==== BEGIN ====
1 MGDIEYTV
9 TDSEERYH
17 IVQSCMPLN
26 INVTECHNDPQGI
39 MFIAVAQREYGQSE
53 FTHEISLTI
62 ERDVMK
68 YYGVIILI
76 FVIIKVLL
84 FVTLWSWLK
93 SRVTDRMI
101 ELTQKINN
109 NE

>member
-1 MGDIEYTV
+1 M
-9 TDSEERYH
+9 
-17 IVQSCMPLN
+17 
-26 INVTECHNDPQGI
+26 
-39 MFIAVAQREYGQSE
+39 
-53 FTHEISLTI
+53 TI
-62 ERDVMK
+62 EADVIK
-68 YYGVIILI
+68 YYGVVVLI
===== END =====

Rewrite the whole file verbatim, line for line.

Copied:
1 MGDIEYTV
9 TDSEERYH
17 IVQSCMPLN
26 INVTECHNDPQGI
39 MFIAVAQREYGQSE
53 FTHEISLTI
62 ERDVMK
68 YYGVIILI
76 FVIIKVLL
84 FVTLWSWLK
93 SRVTDRMI
101 ELTQKINN
109 NE

>member
-1 MGDIEYTV
+1 M
-9 TDSEERYH
+9 
-17 IVQSCMPLN
+17 
-26 INVTECHNDPQGI
+26 
-39 MFIAVAQREYGQSE
+39 
-53 FTHEISLTI
+53 TI
-62 ERDVMK
+62 EADVIK
-68 YYGVIILI
+68 YYGVVVLI